Last month, Prince Charles visited a city farm in Washington DC. This was no superficial royal good-will gesture; he has championed sustainable and organic agriculture for decades. On this trip he spoke at a conference called “The Future of Food,” where experts and citizens tackled the life-or-death issue: how will we feed ourselves as we increase our population and degrade our planet?

At one point, Prince Charles said, “We have to maintain a supply of healthy food at affordable prices when there is mounting pressure on nearly every element affecting the process. In some cases we are pushing Nature’s life-support systems so far, they are struggling to cope with what we ask of them. Soils are being depleted, demand for water is growing ever more voracious and the entire system is at the mercy of an increasingly fluctuating price of oil.”

Fortunately, here in the San Francisco Bay Area we have many activists, farmers, entrepreneurs, chefs, and nonprofits working on the issue. We also have conferences where you can learn how to join the new food world. For instance, Bioneers, held every October in San Rafael, has for many years showcased inventive farmers and food experts who are creating and promoting a food system that is healthy for people and planet. EcoFarm’s conference is held every January in Santa Cruz and is a hands-on learning experience. California Foundation for Agriculture in the Classroom hosts numerous classes and events.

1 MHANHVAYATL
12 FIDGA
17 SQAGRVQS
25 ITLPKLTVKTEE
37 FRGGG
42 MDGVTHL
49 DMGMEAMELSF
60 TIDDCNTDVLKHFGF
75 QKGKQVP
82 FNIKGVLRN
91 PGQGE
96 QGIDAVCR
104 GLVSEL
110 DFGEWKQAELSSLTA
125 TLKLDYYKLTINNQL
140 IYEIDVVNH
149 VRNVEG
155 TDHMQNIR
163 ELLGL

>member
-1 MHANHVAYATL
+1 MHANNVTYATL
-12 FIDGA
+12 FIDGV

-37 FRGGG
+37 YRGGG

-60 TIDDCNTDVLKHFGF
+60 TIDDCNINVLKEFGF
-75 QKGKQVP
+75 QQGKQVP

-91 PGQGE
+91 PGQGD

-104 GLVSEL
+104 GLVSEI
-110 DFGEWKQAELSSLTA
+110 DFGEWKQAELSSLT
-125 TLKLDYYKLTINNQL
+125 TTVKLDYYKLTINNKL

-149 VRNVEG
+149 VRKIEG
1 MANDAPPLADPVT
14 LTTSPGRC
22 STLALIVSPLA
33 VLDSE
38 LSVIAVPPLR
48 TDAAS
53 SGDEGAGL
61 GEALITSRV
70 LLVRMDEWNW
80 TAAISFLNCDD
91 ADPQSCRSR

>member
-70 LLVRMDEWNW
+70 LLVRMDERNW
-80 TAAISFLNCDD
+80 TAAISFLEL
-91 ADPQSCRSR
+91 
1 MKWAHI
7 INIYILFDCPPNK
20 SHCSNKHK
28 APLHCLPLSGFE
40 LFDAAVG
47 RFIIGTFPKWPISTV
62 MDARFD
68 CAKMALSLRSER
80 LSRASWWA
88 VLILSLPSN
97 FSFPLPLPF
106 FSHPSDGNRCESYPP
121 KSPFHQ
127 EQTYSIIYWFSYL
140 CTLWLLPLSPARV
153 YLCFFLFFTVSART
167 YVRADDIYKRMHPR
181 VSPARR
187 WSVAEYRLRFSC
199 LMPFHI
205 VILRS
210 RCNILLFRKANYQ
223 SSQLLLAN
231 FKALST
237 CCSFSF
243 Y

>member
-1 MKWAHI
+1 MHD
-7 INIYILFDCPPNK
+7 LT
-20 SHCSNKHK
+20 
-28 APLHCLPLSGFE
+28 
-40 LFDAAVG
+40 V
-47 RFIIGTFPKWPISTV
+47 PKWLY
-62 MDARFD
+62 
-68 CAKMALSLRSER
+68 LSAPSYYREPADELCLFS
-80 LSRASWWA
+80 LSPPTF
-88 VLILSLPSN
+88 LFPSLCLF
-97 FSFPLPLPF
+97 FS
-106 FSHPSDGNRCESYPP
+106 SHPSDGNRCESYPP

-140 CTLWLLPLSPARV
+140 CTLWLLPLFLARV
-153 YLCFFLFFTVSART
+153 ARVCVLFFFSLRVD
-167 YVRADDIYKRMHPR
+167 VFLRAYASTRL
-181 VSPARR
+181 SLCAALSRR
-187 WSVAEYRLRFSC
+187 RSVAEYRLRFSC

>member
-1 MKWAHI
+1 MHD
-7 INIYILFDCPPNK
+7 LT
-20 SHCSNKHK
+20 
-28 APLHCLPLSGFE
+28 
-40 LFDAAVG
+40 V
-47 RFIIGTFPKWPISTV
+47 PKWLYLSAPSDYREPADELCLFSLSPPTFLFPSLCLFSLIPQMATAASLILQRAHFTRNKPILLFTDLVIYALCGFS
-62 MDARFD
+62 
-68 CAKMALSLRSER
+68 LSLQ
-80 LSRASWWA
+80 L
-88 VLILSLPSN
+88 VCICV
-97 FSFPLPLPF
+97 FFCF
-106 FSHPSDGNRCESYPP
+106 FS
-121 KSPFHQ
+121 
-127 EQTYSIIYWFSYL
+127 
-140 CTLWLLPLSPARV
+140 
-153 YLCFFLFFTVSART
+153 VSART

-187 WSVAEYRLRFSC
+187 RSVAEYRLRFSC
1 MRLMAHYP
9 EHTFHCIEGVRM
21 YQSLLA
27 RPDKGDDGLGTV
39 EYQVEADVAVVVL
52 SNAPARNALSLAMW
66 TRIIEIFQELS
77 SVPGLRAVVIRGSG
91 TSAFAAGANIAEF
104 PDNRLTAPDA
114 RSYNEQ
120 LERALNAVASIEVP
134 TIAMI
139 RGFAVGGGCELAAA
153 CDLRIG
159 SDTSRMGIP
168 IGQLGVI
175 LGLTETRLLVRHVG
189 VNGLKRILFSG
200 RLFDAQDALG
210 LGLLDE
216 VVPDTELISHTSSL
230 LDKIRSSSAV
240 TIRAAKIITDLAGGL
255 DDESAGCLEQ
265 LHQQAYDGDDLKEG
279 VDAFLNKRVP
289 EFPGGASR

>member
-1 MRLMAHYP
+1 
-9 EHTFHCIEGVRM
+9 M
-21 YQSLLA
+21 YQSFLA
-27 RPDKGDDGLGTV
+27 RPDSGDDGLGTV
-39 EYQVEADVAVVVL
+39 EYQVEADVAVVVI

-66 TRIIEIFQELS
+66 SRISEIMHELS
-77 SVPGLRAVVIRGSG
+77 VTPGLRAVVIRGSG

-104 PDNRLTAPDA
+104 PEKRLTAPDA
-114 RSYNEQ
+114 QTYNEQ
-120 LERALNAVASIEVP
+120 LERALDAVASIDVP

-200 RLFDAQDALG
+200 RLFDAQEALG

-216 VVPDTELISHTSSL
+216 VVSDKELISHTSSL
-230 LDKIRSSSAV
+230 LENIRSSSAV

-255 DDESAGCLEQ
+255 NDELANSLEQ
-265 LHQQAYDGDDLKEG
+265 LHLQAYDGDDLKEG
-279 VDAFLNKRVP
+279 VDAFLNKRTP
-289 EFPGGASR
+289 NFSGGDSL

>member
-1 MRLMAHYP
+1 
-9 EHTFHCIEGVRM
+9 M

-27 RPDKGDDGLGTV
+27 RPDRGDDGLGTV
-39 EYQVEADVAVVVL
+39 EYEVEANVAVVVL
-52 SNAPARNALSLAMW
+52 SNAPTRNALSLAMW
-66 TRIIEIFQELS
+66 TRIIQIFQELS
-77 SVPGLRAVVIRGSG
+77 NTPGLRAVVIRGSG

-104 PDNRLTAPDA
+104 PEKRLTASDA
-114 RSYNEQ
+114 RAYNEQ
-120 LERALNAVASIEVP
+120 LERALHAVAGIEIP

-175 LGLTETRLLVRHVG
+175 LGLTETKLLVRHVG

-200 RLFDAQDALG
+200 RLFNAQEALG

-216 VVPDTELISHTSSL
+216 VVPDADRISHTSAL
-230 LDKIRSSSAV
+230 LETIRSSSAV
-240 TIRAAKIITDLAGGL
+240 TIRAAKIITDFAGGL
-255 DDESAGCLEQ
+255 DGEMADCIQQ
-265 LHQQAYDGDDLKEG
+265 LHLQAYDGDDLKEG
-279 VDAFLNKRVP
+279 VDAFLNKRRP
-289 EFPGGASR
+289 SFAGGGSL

“Prince Charles is right: our current food system is broken. But we have better options available to us. By farming in ways that balance our needs with resource availability, we can produce ample food for the world without degrading the environment,” says Margaret Mellon, Food and Environment Program Director of the Union of Concerned Scientists.

You can join UCS even if you’re not a scientist (its tagline is “Citizens and Scientists for Environmental Solutions”), and get expertly reasoned and documented newsletters on many environmental issues.

Of course, you don’t have to become a professional to help. Just visit a farmers’ market, buy organic food, waste less, and you’ll be part of the solution.


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